More worryingly, what does that do to the real leaders waiting in the sidelines? Those who would fearlessly proclaim that what is important is our national identity as Sri Lankans, and not our party, our ethnicity, religion or our cast? They would be blocked out from nominations from the party and the alliance for some time to come.
The young voice
Working in a vocation that revolves around the youth of the country, it is clear to me that there are many among them who think differently. Those who are sickened by the charade played by our pontificating politicians. It gives me hope for a better Sri Lanka. Where the Sri Lankan identity will finally be more important than any of the sub-identities that have been brandied about so freely by so called leaders of our nation.
This is a generation that at one and the same time are ‘tolerant’ and yet loathe ‘pretense’. They are able to call the bluff. They may not be as expressive as the generations before them so that you don’t see them in marches and protests the way we are usually used to. But when they are called upon to vote at an election, they will certainly make their ‘voice heard’.
And they are sickened to the core about the circus being played out before our eyes. How our polity dances to the tunes of the political parties that just love election time. It’d be hard for them, except the few card-carrying types among them, to vote for a party that tries to keep up pretenses as to what it stands for.
This should be a clear warning to the President and the SLFP/UPFA, that they are going down a slippery slope, when they rely on their old slogans of war victory (‘we won the war’) and fear mongering (‘the UN will take all our leaders to the tribunal’).
Why support the UPFA?
There are still a few reasons for people to support the UPFA. Primary among them is the band of robbers and their supporters who benefited financially over the past decade. To be sure, this is a small, though raucous and vociferous, bunch. We shouldn’t fear their rhetoric – as we saw, they shiver before state agencies such as the FCID and the courts (when these are empowered to play the role they are meant to).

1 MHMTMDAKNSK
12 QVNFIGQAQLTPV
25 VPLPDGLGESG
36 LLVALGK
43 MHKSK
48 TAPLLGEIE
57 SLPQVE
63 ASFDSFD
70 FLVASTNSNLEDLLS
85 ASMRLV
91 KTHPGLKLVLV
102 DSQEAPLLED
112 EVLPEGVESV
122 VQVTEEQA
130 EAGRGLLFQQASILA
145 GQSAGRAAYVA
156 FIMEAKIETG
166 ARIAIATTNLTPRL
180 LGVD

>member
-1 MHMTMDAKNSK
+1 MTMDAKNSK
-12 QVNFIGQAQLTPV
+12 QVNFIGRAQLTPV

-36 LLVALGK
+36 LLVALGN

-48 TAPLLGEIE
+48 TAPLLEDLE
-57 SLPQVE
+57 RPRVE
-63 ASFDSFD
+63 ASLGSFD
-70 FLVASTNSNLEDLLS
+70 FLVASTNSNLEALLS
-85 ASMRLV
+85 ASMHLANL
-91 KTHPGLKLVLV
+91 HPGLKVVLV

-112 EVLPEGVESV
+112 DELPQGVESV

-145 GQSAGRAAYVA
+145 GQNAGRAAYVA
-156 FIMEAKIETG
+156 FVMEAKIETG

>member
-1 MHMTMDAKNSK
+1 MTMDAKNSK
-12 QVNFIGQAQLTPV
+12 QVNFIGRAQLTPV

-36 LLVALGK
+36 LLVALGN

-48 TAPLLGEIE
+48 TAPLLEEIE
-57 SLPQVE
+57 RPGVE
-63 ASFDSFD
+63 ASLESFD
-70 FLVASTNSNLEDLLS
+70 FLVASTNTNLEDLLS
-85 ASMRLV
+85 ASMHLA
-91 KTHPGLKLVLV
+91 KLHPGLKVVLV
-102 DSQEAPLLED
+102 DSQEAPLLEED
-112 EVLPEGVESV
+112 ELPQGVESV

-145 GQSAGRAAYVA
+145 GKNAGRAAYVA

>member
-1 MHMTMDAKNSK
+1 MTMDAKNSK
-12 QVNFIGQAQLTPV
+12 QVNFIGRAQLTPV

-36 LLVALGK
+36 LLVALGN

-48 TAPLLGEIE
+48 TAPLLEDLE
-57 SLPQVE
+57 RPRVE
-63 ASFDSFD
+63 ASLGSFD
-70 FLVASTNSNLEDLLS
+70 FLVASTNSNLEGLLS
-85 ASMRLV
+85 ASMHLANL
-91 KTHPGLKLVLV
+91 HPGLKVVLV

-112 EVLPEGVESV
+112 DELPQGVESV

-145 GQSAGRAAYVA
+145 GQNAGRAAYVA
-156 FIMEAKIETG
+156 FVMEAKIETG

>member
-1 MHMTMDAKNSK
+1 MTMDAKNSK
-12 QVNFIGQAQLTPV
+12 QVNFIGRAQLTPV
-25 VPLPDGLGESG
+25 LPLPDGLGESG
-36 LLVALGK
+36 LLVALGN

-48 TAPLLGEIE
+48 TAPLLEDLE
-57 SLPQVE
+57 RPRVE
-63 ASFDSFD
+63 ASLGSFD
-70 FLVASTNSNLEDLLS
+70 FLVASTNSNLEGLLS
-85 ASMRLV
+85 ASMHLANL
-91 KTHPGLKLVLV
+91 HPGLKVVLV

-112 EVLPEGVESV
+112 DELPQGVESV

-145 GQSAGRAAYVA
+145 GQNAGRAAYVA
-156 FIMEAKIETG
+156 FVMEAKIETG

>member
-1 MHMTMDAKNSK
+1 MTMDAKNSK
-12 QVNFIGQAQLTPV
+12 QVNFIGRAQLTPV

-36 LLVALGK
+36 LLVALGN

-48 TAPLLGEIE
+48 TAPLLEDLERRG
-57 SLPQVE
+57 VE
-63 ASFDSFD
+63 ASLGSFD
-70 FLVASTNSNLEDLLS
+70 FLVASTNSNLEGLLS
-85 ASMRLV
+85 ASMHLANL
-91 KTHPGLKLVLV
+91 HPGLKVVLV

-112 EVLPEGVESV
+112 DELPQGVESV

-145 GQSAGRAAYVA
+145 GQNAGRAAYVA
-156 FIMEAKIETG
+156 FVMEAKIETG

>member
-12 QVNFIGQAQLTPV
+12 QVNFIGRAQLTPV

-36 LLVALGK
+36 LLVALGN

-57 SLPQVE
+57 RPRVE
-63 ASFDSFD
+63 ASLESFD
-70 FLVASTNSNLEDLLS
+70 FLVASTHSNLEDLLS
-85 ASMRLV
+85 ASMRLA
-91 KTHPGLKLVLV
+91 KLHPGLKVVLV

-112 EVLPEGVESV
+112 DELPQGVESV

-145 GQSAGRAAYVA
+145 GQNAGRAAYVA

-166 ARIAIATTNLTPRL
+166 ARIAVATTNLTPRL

Then there are the few intellectuals who have ‘bought into’ one of two stories (myths?): (a) Sri Lanka, as many countries in the region have showed (to be sure, with the exception of India), needs a strong leader – even a dictator; or (b) Sri Lanka has only been united in history under populist ‘Sinhala Buddhist‘ rule. Some business leaders join this group in the interest of ‘stability’. These types are referred to the excellent piece by Priyan Dias on the ‘Choice between stability and virtue’. Indeed, it is this very community, the intellectuals and the business community, who should welcome the kind of ‘instability’ that led many countries in the world to new heights in scientific discovery and economic gain.
So, is there a way forward for the UPFA or SLFP? Yes, but its going to take time and guts. The kind of courage that even the fearless Maithripala Sirisena demonstrated in January (just 6 months ago) didn’t have, in the end. The party needs to be reconstituted around a new leadership with a more appealing and forward-looking agenda, than that of harping on its past success. It is indeed when parties (or for that matter countries, and individuals) recall the ‘good old days’ that we need to recognize the signals of decline (and lack of relevance).